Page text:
Pinch Pleat Vs. Ripplefold Drapery

Pinch pleat and ripplefold draperies are two common types of draperies used in a variety of applications. Although both create flowing designs, they are constructed with different methods and work well in different situations. Pinch pleat drapes are more formal, and delicate care is required when washing them. Ripplefold draperies, however, are less formal, and care depends on the fabric selected.


Pinch pleat draperies are made by gathering two to six folds of fabric at the top of the curtain. The pleats are then sewn at the base and the rest of the curtain flows beneath. Pleats are uniform in size and spacing and create a tailored and formal look. Fabric tape is typically used inside the pleat to add stiffness and create a fan-like appearance at the top. The drapes are hemmed on all sides and may have weights at the bottom. Ripplefold drapes are sewn flat and hemmed on all sides. Snap tape, fabric that has snaps sewn onto it every few inches, is then sewn onto the heading. Ripple size is determined by spacing of the snaps and how open or closed the curtain is pulled on the traverse rod.


Both types of drapes are hung on traverse rods that are mounted to a wall. A traverse rod is a rod that has a mounting mechanism in it that allows the drapes to slide across the rod. The rod is typically round and made from wood or metal. Metal hooks are sewn into the back of the pleats on pinch pleat drapes. The hooks are then hung on the mounting mechanism on a traverse curtain rod. Ripplefold drapes are attached by snapping the curtain to carriers on the traverse rod.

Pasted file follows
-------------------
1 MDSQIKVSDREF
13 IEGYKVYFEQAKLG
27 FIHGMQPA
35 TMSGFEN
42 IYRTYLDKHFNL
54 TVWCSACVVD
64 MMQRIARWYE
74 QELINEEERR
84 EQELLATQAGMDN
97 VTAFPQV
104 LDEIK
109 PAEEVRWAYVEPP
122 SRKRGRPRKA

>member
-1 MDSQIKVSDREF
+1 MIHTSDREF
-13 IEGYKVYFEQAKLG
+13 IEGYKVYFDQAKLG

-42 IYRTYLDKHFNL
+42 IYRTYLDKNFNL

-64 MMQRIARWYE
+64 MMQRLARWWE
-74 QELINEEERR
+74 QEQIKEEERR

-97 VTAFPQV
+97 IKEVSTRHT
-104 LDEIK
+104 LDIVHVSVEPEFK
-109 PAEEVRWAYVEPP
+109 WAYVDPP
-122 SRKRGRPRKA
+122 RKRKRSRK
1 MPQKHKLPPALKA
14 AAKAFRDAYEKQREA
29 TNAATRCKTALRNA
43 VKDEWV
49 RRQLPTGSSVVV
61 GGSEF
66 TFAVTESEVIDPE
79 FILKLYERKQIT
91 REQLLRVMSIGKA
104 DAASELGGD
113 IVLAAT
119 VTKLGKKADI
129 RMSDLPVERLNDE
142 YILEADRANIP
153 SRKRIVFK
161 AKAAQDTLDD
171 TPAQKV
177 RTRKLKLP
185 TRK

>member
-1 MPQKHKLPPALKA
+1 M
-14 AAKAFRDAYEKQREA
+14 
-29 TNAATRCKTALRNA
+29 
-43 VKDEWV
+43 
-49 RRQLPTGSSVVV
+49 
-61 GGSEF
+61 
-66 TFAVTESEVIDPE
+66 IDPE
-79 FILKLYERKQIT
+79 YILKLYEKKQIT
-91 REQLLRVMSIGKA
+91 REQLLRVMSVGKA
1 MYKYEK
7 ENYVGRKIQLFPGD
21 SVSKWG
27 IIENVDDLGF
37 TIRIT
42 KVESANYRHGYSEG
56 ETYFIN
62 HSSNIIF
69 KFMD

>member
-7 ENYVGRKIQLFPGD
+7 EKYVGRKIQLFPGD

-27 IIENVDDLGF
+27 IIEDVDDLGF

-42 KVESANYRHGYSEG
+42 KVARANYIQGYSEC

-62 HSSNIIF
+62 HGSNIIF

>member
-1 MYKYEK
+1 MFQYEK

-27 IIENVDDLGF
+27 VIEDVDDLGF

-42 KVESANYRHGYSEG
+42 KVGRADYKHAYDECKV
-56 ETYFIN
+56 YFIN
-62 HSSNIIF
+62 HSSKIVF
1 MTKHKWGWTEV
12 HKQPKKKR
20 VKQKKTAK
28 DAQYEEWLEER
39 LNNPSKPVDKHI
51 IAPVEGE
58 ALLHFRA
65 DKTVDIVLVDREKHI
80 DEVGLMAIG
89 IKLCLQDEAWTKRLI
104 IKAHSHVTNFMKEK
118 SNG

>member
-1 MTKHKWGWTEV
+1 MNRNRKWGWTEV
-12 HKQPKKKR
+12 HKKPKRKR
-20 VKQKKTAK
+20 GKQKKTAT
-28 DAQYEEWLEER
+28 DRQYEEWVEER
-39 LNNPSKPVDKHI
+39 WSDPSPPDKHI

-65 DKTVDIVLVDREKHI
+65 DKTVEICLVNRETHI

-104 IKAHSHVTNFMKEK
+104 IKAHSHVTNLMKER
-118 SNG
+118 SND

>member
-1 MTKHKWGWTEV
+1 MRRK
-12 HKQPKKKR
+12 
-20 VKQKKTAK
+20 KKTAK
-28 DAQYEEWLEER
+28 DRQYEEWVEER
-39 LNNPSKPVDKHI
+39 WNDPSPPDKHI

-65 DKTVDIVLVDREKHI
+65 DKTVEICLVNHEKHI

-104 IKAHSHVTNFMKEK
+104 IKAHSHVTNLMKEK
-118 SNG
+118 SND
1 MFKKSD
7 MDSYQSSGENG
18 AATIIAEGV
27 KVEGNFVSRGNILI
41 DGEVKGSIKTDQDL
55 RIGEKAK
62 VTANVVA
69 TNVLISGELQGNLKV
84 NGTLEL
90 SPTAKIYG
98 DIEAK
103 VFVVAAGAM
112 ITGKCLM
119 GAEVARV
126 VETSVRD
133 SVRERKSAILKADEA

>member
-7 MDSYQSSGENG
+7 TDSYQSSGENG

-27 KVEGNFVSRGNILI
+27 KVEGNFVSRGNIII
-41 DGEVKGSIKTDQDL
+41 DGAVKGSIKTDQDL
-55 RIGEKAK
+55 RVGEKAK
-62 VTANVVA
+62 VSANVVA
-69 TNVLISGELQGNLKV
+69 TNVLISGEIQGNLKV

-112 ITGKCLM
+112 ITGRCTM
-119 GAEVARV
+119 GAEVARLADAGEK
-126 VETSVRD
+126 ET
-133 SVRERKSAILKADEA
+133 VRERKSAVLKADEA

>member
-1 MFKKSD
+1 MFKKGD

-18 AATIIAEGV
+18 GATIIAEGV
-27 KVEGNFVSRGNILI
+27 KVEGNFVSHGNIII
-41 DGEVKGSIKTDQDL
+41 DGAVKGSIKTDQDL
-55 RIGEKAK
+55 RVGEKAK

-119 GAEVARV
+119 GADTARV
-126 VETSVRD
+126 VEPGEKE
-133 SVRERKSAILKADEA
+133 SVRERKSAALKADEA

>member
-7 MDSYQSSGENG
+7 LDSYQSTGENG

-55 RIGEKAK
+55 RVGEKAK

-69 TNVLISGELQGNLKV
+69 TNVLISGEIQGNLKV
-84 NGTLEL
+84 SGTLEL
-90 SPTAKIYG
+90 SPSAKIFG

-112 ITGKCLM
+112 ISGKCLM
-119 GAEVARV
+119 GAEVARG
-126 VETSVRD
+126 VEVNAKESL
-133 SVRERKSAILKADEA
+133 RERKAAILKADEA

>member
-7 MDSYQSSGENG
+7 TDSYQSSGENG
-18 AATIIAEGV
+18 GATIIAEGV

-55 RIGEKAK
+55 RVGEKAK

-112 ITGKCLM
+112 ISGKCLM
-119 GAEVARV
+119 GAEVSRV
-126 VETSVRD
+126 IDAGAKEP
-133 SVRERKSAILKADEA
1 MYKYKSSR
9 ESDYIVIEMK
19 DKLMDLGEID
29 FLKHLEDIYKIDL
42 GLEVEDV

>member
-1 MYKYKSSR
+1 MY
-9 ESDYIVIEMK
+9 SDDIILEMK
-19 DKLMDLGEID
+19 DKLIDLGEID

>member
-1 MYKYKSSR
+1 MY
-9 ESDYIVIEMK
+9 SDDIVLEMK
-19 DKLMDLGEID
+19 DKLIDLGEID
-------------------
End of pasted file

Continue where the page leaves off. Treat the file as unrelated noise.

Both types of drapes can use three methods to open and close. They can be opened by a cord, baton or rod, or by hand. The cord uses a pulley system to open and close drapes while a rod is mounted at one end, and the user pulls the drapes one way or the other. Opening mechanisms are not required, and the drapes can be opened by hand.


Pinch pleat drapes work well with heavier, formal fabrics because of the nature of the design and the need to help conceal the hooks used to hang them on. These fabrics ensure a stiff pleat where a lightweight fabric would not. Traditional floral or striped patterns work well with this style. A variety of fabrics work well with ripplefold drapes. Lightweight and heavyweight fabrics work equally as well. Ripplefold drapes complement many design styles because of the casualness of the drapes.


Pinch pleat drapes are dry clean-only because of the fabric and hook system. Care for ripplefold drapes depends on the fabric used. Check the label for manufacturer's instructions.

Cite this Article A tool to create a citation to reference this article Cite this Article

About the Author

Sunshine Menefee began writing in 2008, drawing on her experience as an interior designer specializing in kitchens and baths. She contributes to various online publications, covering design and construction topics. Menefee has a Bachelor of Science in interior design from Pittsburg State University.